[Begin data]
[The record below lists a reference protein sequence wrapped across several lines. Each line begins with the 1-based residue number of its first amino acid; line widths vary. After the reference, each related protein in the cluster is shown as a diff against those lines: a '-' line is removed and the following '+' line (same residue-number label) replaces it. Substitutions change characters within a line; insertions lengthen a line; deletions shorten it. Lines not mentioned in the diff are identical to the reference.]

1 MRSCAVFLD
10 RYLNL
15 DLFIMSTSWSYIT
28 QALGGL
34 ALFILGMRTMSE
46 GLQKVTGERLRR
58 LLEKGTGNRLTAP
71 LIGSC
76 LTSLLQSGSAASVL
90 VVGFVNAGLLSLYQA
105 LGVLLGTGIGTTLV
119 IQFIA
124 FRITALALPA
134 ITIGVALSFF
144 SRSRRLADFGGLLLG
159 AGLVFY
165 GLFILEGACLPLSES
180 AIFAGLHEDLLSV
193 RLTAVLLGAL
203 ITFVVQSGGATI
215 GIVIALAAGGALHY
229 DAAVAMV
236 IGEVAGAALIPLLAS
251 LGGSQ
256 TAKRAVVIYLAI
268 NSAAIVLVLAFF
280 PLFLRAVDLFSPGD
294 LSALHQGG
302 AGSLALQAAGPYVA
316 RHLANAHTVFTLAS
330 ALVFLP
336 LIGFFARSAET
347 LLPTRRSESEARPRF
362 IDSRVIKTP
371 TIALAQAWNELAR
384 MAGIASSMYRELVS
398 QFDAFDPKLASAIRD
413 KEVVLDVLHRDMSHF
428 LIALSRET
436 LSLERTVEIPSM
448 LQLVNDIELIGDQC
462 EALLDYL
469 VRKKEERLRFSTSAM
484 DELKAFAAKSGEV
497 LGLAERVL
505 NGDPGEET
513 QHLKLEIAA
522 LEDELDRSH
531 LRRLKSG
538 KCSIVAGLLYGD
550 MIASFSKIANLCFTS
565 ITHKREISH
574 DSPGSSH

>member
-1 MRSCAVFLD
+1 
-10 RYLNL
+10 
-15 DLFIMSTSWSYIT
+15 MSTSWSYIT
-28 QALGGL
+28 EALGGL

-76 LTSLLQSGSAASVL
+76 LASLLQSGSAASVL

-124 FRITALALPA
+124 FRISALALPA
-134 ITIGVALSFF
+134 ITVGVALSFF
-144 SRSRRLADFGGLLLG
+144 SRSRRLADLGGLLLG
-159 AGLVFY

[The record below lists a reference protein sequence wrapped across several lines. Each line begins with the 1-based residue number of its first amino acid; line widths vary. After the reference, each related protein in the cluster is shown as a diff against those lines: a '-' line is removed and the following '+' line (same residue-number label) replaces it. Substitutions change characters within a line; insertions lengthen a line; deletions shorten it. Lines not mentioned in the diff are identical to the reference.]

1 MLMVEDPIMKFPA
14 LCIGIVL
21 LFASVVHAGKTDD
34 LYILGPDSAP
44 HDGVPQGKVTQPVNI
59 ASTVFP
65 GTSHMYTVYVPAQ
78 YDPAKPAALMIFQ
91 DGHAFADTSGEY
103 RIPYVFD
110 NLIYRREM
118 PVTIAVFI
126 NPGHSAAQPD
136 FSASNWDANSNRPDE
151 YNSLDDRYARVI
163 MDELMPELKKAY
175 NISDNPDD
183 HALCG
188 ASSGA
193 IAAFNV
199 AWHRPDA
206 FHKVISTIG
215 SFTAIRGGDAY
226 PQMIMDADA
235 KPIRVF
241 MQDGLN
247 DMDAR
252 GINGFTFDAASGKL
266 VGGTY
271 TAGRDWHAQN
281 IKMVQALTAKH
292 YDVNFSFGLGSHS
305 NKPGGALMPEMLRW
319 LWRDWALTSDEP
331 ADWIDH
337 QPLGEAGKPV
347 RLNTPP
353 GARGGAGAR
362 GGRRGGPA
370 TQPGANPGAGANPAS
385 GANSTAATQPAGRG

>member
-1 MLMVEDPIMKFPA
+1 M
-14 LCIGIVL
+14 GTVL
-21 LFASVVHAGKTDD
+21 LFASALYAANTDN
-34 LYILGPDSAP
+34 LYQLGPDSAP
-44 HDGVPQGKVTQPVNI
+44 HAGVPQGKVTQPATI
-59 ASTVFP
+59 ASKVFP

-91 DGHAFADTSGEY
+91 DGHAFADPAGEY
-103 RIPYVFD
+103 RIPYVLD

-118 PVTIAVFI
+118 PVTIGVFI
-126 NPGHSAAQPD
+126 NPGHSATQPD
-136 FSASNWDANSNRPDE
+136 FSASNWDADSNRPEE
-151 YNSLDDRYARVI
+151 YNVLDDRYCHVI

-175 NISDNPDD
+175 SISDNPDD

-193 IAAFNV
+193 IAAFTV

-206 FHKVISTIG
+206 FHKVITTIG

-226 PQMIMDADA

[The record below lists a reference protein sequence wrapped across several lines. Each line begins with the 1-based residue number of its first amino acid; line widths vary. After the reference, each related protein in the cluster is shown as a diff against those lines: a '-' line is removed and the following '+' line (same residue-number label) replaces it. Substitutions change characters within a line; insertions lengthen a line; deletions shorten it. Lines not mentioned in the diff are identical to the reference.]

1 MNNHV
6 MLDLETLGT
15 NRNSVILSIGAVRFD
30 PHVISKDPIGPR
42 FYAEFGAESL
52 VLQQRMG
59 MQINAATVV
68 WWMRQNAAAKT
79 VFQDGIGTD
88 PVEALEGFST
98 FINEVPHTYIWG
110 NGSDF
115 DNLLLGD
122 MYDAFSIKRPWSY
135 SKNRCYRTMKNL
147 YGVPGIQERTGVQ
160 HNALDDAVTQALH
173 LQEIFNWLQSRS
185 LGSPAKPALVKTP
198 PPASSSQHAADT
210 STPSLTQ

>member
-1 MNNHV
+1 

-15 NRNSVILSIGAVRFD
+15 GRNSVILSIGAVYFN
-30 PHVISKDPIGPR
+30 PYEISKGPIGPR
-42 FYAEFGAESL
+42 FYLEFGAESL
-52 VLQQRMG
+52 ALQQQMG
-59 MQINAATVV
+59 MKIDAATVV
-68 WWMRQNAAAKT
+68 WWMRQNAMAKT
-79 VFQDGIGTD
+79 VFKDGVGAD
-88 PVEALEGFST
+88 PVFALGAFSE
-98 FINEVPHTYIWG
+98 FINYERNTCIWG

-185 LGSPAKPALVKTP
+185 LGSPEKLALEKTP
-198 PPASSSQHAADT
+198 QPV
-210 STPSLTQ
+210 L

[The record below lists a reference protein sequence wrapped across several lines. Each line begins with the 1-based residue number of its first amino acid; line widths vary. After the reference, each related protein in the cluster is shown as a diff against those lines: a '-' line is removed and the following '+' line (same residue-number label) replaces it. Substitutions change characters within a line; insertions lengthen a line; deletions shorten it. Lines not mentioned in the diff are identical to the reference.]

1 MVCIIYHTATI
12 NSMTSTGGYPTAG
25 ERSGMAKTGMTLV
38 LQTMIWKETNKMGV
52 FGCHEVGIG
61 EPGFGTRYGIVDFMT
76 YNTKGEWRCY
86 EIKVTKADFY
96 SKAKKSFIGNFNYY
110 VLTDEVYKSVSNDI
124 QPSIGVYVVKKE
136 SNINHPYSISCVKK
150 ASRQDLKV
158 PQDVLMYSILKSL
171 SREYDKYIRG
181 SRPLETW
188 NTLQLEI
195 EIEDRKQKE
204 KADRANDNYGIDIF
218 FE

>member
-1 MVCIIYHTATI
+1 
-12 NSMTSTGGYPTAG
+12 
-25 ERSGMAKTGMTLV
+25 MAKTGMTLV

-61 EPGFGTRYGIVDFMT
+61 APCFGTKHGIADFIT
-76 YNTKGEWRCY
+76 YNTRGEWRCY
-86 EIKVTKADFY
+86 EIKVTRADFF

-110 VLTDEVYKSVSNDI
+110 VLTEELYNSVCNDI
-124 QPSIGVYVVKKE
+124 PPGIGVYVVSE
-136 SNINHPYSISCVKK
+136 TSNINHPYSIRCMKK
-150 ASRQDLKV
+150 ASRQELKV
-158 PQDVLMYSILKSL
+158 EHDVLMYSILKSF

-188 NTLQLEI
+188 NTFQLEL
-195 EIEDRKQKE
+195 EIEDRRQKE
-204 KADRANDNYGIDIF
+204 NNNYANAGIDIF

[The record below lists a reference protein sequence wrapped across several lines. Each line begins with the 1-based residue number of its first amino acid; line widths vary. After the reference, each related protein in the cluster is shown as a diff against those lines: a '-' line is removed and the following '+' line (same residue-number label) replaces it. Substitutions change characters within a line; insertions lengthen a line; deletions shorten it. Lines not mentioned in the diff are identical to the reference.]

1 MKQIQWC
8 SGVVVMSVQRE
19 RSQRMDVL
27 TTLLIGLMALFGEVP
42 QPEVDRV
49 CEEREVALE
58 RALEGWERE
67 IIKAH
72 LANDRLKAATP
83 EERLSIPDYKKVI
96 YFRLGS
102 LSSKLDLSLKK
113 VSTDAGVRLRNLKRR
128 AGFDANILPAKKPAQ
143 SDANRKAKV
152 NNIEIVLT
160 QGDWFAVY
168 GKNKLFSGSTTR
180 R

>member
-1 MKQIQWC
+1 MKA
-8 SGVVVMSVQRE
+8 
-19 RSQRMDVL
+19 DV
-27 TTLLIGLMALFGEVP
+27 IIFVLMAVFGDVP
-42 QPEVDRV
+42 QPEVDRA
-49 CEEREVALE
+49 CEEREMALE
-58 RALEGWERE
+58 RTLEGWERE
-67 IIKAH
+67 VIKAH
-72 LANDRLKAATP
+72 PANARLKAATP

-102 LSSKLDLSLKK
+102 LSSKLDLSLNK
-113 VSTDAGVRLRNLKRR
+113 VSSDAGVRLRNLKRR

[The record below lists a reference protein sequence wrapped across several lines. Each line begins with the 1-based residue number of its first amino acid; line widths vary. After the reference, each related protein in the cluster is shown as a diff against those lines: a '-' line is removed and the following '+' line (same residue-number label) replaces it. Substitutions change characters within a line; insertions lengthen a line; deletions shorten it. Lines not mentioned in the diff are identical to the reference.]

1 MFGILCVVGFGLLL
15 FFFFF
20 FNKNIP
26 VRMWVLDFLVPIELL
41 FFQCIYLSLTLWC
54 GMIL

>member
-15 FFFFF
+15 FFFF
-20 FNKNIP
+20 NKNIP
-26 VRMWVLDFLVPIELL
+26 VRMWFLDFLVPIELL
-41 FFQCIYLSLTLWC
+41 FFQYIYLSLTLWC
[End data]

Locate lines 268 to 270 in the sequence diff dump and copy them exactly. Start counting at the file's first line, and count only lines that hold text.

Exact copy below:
+1 MKA
-8 SGVVVMSVQRE
+8 